UNH Researchers Find Synchronization of Memory Cells Critical For Learning and Forming Memories

Researchers at the University of New Hampshire found that the neurons involved in Pavlovian learning shift their behavior and become more synchronized when a memory is being formed – a finding that helps better understand memory mechanisms and provides clues for the development of future therapies for memory-related diseases like dementia, autism and post-traumatic stress disorder (PTSD).

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Some Learning is A Whole-Brain Affair, Study Shows

Researchers at Johns Hopkins Medicine have successfully used a laser-assisted imaging tool to “see” what happens in brain cells of mice learning to reach out and grab a pellet of food. Their experiments, they say, add to evidence that such motor-based learning can occur in multiple areas of the brain, even ones not typically associated with motor control.

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More medical students are telling their schools about their disabilities, and schools are responding, study finds

The percentage of medical students who told their schools that they have a disability rose sharply in recent years, a new study shows. Medical schools made changes, called accommodations, for nearly all medical students who disclosed the fact that they have a condition that qualifies as a disability, the study also finds.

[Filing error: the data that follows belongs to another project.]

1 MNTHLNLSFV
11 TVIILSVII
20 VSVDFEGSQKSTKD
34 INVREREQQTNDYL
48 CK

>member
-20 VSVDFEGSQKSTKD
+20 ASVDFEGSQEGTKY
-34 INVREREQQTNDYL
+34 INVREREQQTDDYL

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Teens with Autism Can Master Daily Living Skills When Parents Teach, Reach for iPads

Daily tasks can be difficult for some people with autism because they often involve sequential steps. Since people with autism are strong visual learners, a study examined if parents could help their teens learn using portable, mainstream devices like an iPad. Similar studies have primarily targeted parents of young children with autism. Results show that video prompting interventions produced both immediate and lasting effects for teens with autism and that parents can be powerful delivery agents to increase independence in their children.

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